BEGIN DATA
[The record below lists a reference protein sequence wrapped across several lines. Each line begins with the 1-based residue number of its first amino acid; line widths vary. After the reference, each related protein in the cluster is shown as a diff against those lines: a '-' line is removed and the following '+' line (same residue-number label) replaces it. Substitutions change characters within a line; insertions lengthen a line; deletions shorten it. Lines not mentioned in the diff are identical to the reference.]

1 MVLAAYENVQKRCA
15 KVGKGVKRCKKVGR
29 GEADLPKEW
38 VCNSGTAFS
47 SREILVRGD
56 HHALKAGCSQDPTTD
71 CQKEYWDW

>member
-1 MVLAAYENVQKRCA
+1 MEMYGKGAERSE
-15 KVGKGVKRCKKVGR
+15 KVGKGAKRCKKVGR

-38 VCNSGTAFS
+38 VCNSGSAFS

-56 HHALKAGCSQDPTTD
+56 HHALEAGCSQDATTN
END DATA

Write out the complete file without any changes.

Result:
[The record below lists a reference protein sequence wrapped across several lines. Each line begins with the 1-based residue number of its first amino acid; line widths vary. After the reference, each related protein in the cluster is shown as a diff against those lines: a '-' line is removed and the following '+' line (same residue-number label) replaces it. Substitutions change characters within a line; insertions lengthen a line; deletions shorten it. Lines not mentioned in the diff are identical to the reference.]

1 MVLAAYENVQKRCA
15 KVGKGVKRCKKVGR
29 GEADLPKEW
38 VCNSGTAFS
47 SREILVRGD
56 HHALKAGCSQDPTTD
71 CQKEYWDW

>member
-1 MVLAAYENVQKRCA
+1 MEMYGKGAERSE
-15 KVGKGVKRCKKVGR
+15 KVGKGAKRCKKVGR

-38 VCNSGTAFS
+38 VCNSGSAFS

-56 HHALKAGCSQDPTTD
+56 HHALEAGCSQDATTN